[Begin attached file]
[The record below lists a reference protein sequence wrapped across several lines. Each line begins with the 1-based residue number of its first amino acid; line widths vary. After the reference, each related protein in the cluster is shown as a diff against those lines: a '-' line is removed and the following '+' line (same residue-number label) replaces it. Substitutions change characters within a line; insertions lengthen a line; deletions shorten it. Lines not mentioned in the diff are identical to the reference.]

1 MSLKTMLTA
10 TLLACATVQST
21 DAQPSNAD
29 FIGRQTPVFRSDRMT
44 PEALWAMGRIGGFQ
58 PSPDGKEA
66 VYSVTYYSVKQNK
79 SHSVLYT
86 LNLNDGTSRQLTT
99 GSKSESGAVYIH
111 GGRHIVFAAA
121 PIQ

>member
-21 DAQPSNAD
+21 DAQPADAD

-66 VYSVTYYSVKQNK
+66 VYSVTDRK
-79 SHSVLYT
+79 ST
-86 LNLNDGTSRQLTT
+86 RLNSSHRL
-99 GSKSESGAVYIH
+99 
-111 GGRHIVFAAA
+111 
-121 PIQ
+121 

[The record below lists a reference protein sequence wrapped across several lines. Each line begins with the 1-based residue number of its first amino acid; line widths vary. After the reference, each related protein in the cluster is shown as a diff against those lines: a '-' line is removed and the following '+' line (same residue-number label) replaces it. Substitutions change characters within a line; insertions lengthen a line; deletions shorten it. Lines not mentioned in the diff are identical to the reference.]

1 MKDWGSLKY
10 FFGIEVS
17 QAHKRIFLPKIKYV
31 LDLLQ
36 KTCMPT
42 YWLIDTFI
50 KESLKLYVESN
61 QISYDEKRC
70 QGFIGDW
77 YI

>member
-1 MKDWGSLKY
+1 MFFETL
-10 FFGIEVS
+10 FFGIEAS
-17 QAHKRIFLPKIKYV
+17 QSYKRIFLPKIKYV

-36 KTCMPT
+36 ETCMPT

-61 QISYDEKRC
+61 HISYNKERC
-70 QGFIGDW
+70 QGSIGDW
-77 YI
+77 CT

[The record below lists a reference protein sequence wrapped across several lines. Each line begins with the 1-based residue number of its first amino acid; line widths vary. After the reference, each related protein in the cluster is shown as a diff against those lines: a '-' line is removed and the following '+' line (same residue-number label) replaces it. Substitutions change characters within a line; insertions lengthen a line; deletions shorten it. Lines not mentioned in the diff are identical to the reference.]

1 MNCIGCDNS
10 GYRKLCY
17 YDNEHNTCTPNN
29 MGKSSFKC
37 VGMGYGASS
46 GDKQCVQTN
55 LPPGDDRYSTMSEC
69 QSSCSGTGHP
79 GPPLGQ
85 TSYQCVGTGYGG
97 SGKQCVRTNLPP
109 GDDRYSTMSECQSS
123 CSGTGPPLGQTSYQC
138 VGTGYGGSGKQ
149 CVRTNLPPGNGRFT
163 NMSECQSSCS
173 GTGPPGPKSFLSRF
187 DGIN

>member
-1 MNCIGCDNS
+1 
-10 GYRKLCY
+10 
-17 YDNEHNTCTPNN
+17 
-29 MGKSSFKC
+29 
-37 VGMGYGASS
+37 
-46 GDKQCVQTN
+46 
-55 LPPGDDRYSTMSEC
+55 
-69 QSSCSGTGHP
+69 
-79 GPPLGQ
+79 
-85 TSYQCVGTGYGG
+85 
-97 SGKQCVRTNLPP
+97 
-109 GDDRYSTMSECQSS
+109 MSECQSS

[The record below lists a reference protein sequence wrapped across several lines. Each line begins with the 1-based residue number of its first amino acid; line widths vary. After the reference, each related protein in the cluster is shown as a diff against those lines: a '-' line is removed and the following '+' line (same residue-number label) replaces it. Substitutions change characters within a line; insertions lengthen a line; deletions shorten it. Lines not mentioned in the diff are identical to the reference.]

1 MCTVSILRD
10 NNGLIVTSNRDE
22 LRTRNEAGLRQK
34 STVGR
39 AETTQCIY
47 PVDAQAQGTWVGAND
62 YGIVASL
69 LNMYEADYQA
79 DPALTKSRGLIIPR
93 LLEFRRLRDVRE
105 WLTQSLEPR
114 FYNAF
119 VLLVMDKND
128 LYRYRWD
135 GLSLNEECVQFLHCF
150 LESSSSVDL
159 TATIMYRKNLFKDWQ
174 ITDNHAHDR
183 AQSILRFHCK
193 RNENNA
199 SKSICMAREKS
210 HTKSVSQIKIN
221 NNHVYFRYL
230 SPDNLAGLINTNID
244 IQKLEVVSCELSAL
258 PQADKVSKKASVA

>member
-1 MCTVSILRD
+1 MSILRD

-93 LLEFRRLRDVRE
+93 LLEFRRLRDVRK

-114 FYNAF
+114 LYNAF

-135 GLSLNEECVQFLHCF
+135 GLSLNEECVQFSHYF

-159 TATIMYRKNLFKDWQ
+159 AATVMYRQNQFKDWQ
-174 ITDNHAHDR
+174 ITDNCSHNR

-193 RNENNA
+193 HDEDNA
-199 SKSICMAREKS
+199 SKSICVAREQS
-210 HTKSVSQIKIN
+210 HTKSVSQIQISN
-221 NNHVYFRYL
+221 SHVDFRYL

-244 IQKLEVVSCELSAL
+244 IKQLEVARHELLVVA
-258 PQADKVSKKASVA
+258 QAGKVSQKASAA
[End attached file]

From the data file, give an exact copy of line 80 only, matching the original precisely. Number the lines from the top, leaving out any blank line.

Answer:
+17 